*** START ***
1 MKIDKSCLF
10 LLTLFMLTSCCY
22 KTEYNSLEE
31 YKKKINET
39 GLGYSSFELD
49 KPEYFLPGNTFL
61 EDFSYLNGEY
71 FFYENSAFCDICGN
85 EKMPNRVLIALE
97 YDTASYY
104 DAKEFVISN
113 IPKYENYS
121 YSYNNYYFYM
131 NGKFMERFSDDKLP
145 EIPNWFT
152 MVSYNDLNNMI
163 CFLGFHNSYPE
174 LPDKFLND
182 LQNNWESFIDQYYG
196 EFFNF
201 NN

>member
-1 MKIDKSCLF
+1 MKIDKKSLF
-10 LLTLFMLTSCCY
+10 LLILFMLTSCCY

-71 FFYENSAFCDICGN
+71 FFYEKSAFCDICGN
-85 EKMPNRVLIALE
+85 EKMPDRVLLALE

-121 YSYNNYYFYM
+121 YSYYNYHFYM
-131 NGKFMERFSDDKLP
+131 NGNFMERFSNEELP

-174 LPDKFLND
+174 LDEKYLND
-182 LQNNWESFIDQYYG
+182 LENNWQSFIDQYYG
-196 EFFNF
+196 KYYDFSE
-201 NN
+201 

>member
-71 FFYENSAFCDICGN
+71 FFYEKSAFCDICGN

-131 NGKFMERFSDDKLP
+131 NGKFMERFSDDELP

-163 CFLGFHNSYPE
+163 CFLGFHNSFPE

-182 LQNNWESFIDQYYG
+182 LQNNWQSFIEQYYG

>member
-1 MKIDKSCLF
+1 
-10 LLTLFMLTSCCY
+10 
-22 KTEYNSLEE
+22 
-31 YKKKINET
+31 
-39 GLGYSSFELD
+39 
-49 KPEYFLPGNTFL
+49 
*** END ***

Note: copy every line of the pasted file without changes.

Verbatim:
1 MKIDKSCLF
10 LLTLFMLTSCCY
22 KTEYNSLEE
31 YKKKINET
39 GLGYSSFELD
49 KPEYFLPGNTFL
61 EDFSYLNGEY
71 FFYENSAFCDICGN
85 EKMPNRVLIALE
97 YDTASYY
104 DAKEFVISN
113 IPKYENYS
121 YSYNNYYFYM
131 NGKFMERFSDDKLP
145 EIPNWFT
152 MVSYNDLNNMI
163 CFLGFHNSYPE
174 LPDKFLND
182 LQNNWESFIDQYYG
196 EFFNF
201 NN

>member
-1 MKIDKSCLF
+1 MKIDKKSLF
-10 LLTLFMLTSCCY
+10 LLILFMLTSCCY

-71 FFYENSAFCDICGN
+71 FFYEKSAFCDICGN
-85 EKMPNRVLIALE
+85 EKMPDRVLLALE

-121 YSYNNYYFYM
+121 YSYYNYHFYM
-131 NGKFMERFSDDKLP
+131 NGNFMERFSNEELP

-174 LPDKFLND
+174 LDEKYLND
-182 LQNNWESFIDQYYG
+182 LENNWQSFIDQYYG
-196 EFFNF
+196 KYYDFSE
-201 NN
+201 

>member
-71 FFYENSAFCDICGN
+71 FFYEKSAFCDICGN

-131 NGKFMERFSDDKLP
+131 NGKFMERFSDDELP

-163 CFLGFHNSYPE
+163 CFLGFHNSFPE

-182 LQNNWESFIDQYYG
+182 LQNNWQSFIEQYYG

>member
-1 MKIDKSCLF
+1 
-10 LLTLFMLTSCCY
+10 
-22 KTEYNSLEE
+22 
-31 YKKKINET
+31 
-39 GLGYSSFELD
+39 
-49 KPEYFLPGNTFL
+49 